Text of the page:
I remember a science fiction story where a character says something like "to have Heaven in the past is good; to have Heaven in your future is better; to make Heaven around you is best".
As far as I recall, the main character starts on Mars, travels to Venus where he becomes an overseer of a slave gang and then returns to Mars, marrying a local Martian woman?
I thought the author could be Robert Heinlein, or perhaps Brian Aldiss, but connot find a book or short story by either of these authors that seems to match. Looking for the quote does not return a result in Google. Looking for "Heaven, Venus, Mars, science fiction, book or short story" produces too many hits to be useful.
In response to @valorum, @user14111:
I'm not sure whether it is a book or a short story. As for a date, I think I read it in the early 70's, though it could have been as late as the early 80's.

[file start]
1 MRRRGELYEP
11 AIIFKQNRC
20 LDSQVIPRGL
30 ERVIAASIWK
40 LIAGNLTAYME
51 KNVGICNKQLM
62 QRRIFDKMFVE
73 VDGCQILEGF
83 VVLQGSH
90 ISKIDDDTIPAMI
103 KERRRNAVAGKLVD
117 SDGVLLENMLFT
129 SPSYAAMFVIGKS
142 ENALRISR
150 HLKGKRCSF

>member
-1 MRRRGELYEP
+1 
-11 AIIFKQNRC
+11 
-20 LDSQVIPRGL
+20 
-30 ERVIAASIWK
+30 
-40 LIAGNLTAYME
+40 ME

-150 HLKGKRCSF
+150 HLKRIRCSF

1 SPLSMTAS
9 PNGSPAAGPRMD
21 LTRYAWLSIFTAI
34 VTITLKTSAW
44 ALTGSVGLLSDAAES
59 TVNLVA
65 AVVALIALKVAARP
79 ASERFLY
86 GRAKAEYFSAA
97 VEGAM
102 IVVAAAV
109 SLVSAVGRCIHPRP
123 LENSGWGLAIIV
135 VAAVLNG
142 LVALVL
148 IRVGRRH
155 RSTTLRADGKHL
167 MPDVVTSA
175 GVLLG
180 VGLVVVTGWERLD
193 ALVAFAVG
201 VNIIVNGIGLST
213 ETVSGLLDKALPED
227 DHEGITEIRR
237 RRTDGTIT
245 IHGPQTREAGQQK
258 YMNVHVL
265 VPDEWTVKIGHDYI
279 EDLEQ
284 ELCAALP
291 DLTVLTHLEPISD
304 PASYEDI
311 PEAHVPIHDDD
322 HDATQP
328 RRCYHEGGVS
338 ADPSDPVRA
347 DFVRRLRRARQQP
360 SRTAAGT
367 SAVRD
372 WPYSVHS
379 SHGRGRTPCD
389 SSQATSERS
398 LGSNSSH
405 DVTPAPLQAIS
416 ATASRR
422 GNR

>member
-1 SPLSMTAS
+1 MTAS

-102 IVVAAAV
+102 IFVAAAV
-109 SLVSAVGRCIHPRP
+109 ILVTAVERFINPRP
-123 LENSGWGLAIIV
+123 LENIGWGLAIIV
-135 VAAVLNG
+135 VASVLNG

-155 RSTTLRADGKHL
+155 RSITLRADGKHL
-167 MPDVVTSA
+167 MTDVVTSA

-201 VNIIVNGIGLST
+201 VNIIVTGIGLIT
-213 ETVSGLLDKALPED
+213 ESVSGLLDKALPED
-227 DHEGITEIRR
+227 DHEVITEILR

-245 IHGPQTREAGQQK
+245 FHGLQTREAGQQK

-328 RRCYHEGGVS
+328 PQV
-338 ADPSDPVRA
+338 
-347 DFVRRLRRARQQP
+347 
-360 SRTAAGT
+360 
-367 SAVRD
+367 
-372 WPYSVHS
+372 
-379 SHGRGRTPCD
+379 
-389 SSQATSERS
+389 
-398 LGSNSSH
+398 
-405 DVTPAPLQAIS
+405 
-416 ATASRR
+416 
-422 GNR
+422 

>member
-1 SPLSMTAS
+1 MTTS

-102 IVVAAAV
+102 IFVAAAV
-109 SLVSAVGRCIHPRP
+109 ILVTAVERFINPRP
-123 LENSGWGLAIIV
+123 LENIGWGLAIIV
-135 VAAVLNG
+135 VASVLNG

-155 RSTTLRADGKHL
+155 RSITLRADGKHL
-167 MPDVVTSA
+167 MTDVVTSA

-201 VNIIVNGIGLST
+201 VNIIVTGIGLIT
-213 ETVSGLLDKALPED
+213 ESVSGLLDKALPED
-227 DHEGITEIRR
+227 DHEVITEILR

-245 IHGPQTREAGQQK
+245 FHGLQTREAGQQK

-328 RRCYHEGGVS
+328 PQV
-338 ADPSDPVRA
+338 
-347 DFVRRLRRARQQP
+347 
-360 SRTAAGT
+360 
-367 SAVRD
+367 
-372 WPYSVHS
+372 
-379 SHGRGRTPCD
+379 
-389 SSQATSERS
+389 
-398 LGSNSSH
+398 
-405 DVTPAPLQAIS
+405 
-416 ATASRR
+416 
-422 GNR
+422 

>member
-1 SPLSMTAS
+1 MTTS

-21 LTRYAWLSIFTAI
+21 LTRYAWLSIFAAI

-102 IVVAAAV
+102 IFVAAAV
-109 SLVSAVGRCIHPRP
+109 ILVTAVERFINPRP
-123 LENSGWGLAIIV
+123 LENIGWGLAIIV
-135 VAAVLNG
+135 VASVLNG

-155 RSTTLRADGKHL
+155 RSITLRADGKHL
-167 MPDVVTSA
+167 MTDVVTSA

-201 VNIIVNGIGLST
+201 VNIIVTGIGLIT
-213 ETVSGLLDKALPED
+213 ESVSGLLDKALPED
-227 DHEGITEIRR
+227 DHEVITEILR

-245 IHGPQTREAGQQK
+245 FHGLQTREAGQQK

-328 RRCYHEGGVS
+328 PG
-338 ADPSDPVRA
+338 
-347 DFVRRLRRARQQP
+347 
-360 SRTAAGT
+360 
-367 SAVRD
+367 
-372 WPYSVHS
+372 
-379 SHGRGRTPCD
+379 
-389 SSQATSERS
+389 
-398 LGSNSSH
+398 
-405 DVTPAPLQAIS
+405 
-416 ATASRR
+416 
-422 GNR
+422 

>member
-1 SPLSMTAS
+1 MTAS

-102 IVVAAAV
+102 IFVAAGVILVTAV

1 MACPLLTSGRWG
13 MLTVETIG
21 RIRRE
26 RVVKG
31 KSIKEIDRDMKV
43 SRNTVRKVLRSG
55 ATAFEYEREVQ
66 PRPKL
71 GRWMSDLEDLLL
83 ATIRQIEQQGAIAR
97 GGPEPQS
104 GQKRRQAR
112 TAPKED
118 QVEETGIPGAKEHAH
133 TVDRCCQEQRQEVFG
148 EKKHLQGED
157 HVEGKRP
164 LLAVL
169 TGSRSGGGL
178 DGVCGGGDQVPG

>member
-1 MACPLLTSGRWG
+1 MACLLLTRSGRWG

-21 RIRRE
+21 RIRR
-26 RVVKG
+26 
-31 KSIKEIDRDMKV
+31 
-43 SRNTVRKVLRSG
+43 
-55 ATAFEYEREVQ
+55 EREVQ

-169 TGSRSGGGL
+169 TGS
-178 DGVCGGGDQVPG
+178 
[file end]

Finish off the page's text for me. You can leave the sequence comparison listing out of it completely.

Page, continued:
Mars was quite earthlike with canals. Venus was a hot jungle. The slave gang was made up of Venusians - smallish, furry humanoids as I recall. The main character had left Earth, I think, to be on Mars. Then he left Mars for Venus, but he left Venus to go back to Mars because he was sick of having to whip the Venusians. When he returned to Mars, he married a native Martian woman whom he knew before leaving for Venus, and set up a farm/homestead with her.
The quote refers to a way of looking at life/happiness. I think it was said to the main character by a Martian, perhaps the woman's father.